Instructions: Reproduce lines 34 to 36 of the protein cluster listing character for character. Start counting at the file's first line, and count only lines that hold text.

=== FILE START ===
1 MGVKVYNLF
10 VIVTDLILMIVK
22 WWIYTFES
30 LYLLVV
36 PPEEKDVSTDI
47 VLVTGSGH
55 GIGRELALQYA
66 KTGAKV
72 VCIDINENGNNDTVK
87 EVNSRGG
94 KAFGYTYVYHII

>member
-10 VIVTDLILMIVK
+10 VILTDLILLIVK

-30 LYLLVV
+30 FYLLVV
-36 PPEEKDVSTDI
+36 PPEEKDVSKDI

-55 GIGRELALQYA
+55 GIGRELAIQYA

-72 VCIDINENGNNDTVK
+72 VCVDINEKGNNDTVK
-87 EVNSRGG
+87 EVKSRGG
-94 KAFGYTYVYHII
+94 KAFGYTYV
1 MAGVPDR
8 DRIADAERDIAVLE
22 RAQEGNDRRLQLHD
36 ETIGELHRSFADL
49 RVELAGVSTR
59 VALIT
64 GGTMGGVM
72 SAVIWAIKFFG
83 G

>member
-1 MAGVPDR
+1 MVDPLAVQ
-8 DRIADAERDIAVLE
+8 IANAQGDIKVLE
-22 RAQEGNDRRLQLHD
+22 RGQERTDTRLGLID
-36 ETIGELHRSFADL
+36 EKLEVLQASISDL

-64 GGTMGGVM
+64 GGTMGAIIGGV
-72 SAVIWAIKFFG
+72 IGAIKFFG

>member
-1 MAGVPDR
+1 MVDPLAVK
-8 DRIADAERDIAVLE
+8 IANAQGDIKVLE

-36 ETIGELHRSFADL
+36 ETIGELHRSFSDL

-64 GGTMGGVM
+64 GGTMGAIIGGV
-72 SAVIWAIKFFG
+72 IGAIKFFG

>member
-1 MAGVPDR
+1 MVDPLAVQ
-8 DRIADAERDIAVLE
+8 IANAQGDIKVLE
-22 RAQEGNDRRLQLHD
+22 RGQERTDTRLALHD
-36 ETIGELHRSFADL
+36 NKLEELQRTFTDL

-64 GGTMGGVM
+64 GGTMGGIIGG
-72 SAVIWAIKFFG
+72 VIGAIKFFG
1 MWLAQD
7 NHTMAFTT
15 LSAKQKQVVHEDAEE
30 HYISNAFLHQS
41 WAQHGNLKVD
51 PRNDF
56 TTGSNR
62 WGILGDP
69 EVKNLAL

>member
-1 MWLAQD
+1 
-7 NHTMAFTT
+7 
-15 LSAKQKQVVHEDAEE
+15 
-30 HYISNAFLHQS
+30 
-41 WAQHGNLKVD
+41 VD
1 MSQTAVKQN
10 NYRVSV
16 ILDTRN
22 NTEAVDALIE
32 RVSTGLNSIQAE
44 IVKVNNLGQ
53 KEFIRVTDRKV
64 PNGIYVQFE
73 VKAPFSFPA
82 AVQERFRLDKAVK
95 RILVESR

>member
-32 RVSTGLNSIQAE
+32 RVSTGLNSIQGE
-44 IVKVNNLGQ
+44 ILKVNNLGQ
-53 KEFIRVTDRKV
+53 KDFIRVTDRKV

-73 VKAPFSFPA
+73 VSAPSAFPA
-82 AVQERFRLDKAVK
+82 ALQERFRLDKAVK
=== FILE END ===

72 SAVIWAIKFFG
83 G

>member